7. Dr. Tony accurately describes a long, arduous, expensive journey to become a veterinarian. The biggest issue facing recent graduates and the future of veterinary medicine is the extreme amount of debt compared with expected income. Student debt should be one year’s salary ($65K) and it now averages $125K. Put another way, experts say you can afford to pay 10% of your monthly salary towards student debt and it’s currently 25%. This isn’t a sustainable economic model. Increasingly, you have to have family wealth in order for a child to pursue a career in veteirnary medicine. While literally nobody goes into veterinary medicine for “the money,” you do have to make enough to pay your debts. Various groups in organized veterinary medicine (AVMA), industry (Pfizer, who sponsors our search engine) and the governement are working to ease student debt, incentivize veterinary students to practice food animal medicine and make it possible for minorities to pursue a career in veterinary medicine.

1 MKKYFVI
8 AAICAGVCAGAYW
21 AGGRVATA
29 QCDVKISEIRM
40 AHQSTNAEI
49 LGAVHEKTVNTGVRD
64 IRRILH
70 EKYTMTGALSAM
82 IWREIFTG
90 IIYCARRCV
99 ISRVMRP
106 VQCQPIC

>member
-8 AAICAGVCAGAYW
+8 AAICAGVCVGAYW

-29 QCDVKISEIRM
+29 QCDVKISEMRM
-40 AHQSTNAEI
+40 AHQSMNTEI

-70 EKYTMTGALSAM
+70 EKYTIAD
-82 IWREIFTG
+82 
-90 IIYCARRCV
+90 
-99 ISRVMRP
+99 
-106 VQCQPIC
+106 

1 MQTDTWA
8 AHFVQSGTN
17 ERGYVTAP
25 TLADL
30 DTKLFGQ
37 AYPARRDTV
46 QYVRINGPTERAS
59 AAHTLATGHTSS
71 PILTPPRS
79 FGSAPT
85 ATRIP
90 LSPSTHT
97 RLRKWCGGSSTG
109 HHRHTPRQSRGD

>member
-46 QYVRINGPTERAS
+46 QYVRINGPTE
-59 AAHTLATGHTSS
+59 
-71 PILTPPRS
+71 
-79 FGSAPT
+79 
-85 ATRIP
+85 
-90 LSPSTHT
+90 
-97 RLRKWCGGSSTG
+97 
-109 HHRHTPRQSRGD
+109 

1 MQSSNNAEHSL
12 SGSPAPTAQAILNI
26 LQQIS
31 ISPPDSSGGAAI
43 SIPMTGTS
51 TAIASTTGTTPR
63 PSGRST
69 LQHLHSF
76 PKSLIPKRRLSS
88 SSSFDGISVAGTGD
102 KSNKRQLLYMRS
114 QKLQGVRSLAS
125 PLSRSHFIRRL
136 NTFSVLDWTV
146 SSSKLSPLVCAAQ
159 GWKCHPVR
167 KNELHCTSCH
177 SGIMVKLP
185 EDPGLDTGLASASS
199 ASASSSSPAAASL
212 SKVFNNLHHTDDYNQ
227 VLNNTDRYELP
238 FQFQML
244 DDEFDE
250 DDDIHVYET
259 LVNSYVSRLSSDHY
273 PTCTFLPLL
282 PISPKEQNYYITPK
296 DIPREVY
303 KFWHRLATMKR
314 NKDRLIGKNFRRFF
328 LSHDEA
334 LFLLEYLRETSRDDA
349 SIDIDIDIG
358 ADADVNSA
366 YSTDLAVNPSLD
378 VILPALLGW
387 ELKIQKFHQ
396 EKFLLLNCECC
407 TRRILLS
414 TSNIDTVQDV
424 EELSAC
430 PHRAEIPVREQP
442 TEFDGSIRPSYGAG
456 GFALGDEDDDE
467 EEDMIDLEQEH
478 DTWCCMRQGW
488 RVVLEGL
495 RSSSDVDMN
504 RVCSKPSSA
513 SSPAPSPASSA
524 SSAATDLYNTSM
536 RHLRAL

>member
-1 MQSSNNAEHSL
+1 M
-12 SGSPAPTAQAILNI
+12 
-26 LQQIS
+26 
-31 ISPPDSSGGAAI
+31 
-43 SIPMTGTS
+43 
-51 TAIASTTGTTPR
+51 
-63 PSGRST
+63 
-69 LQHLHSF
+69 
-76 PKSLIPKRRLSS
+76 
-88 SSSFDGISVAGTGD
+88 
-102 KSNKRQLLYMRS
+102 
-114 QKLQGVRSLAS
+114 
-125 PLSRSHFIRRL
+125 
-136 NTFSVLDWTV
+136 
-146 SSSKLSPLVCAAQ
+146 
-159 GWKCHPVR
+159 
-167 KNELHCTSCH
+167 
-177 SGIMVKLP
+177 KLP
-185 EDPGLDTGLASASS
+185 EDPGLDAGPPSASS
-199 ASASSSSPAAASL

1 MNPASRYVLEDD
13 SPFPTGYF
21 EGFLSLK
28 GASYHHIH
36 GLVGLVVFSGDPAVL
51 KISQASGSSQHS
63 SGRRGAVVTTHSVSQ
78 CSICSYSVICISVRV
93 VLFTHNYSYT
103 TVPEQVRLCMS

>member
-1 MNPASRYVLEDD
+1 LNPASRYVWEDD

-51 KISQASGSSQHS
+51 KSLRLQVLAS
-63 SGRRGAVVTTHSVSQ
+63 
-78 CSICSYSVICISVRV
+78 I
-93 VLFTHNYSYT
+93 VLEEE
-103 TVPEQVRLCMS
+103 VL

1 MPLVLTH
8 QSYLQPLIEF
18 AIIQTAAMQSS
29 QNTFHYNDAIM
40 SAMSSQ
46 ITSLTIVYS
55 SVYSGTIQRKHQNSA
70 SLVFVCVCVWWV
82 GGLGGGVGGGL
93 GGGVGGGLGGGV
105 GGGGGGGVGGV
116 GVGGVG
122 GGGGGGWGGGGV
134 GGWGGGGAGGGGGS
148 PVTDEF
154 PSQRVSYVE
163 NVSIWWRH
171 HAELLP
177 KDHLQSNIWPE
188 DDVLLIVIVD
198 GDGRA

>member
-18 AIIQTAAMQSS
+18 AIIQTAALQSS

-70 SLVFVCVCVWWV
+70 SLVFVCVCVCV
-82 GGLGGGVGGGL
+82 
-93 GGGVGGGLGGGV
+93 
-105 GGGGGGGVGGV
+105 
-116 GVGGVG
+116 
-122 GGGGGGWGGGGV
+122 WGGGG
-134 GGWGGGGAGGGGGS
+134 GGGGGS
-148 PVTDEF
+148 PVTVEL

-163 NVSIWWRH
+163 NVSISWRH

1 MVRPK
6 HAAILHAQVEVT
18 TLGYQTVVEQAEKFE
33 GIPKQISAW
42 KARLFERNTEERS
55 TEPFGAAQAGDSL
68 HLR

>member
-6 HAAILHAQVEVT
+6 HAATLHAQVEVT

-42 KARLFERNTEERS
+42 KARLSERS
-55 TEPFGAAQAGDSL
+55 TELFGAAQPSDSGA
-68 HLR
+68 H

On the flip side, the journey is still worth it for the vast majority of veterinarians. You get to sniff puppy breath, stick your hands in a kinetic mass of kittens, feel a horse’s velvety muzzle, pull a pet from the jaws of death and return it to a family, or ease a pet’s suffering and help a family say goodbye with competence and compassion.

    Long after adults have forgotten about childhood dreams of wanting to be a nurse, fireman, fighter pilot, actor or teacher…they still say “I always wanted to be a veterinarian.”

    Comment by Dr. Marty Becker — September 24, 2010 @ 9:19 am

  8. @Gina

    “My pal Russ, BFF from that same generic state university, is the editor of the L.A. Times, boss of all kinds of smart kids from Stanford, Duke and all the Ivys.”